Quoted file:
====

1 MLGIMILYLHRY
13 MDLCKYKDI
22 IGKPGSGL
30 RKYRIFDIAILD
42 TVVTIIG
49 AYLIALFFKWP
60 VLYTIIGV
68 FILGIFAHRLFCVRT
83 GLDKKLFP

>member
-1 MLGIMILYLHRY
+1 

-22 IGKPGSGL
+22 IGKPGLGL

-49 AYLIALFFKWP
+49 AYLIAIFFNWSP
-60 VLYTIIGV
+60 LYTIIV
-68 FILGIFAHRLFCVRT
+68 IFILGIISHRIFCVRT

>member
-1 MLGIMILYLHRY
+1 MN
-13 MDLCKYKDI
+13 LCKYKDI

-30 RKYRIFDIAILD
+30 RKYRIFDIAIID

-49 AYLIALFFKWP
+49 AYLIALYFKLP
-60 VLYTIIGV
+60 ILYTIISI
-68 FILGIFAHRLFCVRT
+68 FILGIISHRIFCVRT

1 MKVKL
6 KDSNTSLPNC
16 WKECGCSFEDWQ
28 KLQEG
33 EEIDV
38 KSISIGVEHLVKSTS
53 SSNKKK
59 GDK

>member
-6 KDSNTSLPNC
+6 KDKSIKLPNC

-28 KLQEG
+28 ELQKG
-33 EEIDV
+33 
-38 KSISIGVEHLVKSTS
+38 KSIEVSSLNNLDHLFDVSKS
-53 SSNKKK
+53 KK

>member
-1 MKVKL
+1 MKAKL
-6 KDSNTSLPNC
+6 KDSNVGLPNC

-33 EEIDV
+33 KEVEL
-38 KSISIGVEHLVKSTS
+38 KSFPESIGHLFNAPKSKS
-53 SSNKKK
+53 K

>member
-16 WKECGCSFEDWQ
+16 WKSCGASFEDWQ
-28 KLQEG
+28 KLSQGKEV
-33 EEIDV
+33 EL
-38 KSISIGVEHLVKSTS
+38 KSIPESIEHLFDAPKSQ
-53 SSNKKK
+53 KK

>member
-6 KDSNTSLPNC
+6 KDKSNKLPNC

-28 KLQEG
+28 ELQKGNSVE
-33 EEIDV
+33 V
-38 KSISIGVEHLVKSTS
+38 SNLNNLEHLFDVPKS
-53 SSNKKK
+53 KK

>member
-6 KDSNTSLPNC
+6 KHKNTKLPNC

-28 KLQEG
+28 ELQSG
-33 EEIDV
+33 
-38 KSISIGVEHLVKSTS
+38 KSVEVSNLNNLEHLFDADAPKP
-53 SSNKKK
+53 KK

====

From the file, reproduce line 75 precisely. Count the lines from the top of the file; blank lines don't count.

>member